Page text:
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Inventory of the Winifred Bliss Howe Papers, 1922-1986
ARCHIVES HOWE 1  
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Collection Details
 
Table of contents What's This?
  • Descriptive Summary
  • Administrative Information
  • Biography
  • Scope and Content Note

  • Descriptive Summary

    Title: Winifred Bliss Howe Papers,
    Date: 1922-1986
    Collection number: ARCHIVES HOWE 1
    Extent: Number of containers: 2 cartons

    Linear feet: 2.7
    Repository: The Music Library
    Berkeley, California 94720-6000
    Shelf location: For current information on the location of these materials, please consult the Library's online catalog.
    Language: English.

    Administrative Information

    Acquisition

    March 1991

    Donors

    Barbara Scherrer and Philip Scherrer

    Access

    Unrestricted

    Preferred Citation

    [Identification of item], Winifred Bliss Howe Papers, Archives Howe 1, The Music Library, University of California, Berkeley

    Biography

    American pianist, critic, and educator. Winifred Bliss Howe(1904-1990) was the daughter of Henry Warren Howe and Katherine McFarland Howe . At the age of one, her father committed suicide, leaving her mother to bring up her sister, Katherine Howe(later Jones, 1894-1971), and Winifred. A brother, Warren, died at the age of 10 (1900-1910). Her uncle left money for the two sisters for college. Winifred attended Mills Collegefrom 1922 (August) to 1924 (May). She then went to England to study with Tobias Matthay (1858-1945) and to Paris to study with Nadia Boulanger (1887-1979) between 1924 and 1927. She met and fell in love with the noted musicologist, Arthur Mendel(1905-1979), who was then a fellow student of Nadia Boulanger.Their romance lasted until the early 1930s even though Mendelwas living in New York, and she was in living in California most of that period.
    After her studies abroad, she taught at the Colorado Woman's Collegein Denver for a year (1927-28) before moving back to California. She became Ernest Bloch's (1880-1959) assistant in 1928 while he was teaching at the San Francisco Conservatory. Howeand Arthur Mendel arranged Bloch's America for a 4-hand piano version which Blochperformed with Howe. (The arrangement was apparently never published. The manuscript is at the possession of Howe's grandnephew, Philip Scherrer). Between 1934 and 1936, she was music critic for the Monterey Peninsula Herald.She was also very much involved with the Carmel Bach festival ,serving as accompanist and publicist manager when it started in 1935, and was still an active participant in the 1960s. She obtained both bachelor's and master's degrees (AB, 1940, MA, 1941) from the University of California (Berkeley)and taught in the Music Department until 1959, retired at the rank of assistant professor. After her retirement, she and some close friends, including Alice Harwood (Topsy) and Helen Poindexter(Poindie) embarked on a world tour from October 1959 to June 1961.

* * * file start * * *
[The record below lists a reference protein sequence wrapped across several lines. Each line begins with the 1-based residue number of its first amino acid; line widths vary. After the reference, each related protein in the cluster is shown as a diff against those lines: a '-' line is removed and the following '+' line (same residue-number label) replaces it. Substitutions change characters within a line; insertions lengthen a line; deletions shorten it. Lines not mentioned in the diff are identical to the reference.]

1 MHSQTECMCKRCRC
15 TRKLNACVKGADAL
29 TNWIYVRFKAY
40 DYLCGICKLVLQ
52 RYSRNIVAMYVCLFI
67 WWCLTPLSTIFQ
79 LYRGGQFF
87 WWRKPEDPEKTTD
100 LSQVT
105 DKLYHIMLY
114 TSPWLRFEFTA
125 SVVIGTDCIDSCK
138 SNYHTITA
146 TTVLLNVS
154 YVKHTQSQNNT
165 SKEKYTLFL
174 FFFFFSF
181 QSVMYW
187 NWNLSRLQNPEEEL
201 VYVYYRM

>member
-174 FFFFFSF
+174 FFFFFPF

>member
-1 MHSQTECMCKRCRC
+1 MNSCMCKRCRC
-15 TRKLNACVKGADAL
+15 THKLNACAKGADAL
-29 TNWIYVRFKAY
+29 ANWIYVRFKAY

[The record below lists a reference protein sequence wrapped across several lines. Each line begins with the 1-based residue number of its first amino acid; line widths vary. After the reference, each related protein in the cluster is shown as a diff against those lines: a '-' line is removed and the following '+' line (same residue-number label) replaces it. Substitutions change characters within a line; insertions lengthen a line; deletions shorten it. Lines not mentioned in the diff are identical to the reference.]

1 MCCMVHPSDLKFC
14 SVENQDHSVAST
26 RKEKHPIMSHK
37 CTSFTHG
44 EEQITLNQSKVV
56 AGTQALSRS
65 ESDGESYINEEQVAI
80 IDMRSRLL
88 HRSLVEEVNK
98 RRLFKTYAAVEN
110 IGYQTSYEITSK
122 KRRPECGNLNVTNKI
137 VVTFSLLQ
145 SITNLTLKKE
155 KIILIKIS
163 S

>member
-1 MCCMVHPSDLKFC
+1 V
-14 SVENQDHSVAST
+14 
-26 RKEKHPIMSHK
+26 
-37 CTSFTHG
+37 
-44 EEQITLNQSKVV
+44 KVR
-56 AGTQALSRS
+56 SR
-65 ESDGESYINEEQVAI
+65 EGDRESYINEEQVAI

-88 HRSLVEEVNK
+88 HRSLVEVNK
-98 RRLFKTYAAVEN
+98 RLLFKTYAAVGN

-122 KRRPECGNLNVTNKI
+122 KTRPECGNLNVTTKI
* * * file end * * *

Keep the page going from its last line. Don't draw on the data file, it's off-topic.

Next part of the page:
Although Howe never married, she had a three-decade on-and-off affair with Ernest Bloch. Much of her mature musical career involved Bloch. They performed together, and she was the support and advisor of his many performances including the premiere of his opera, Macbeth in Rome. She was probably considered part of his family as Bloch's daughters, Suzanne and Lucienne, had contact with Howe until her death. After her retirement, Howe moved to Carmel area with close friend (and Mills College roomate) Alice Harwood. Howe died in 1990 in Walnut Creek (Rossmoor).

    Scope and Content Note

    The materials in this archive span the years 1922 and 1986. The majority of the materials, however, are from the 1920s and 1930s. Correspondence made up the bulk of the archive; they are letters between Howe and her mother, and letters between Arthur Mendeland Howe. Other materials include some photographs, letters and telegrams from Bloch (many other letters from Bloch were donated to the library by Howe in 1987 but are sealed until the year 2000). There are also writings by Howe when she was a music critic for the Monterey Peninsula Herald in the 1930s.